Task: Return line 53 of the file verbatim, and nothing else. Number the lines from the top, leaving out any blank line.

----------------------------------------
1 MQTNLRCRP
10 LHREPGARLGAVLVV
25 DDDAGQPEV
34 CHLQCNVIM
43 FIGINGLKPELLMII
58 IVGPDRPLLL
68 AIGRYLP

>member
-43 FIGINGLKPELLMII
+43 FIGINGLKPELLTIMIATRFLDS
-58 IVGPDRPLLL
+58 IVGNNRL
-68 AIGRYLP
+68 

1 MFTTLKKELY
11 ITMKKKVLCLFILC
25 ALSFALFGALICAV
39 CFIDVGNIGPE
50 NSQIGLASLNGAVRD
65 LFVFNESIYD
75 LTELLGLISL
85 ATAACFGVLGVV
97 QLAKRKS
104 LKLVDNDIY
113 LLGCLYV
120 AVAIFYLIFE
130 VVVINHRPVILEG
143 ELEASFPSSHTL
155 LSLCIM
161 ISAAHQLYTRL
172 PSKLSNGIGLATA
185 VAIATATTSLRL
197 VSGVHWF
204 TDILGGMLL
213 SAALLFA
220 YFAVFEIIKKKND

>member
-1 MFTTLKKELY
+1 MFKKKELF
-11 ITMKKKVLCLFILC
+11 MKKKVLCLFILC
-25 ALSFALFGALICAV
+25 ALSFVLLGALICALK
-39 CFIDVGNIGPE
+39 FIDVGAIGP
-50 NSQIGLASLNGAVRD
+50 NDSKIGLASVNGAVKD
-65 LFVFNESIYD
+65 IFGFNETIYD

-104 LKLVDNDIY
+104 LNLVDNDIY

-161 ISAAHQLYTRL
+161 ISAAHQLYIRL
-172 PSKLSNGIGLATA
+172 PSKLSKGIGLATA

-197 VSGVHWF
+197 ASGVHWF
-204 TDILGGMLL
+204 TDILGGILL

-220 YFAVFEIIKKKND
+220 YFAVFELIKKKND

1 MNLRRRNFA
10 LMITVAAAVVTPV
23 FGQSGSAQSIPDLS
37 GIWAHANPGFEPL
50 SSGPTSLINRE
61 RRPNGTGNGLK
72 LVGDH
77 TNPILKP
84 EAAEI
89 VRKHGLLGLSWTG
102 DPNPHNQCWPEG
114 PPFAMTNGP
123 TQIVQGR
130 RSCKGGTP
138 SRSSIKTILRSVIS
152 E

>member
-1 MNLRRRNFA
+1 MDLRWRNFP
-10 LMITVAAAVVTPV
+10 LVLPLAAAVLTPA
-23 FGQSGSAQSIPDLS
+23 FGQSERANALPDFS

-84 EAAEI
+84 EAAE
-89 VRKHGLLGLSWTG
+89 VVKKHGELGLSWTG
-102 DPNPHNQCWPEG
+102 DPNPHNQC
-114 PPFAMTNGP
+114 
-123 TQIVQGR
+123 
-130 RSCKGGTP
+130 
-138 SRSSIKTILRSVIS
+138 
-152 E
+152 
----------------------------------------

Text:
+161 ISAAHQLYIRL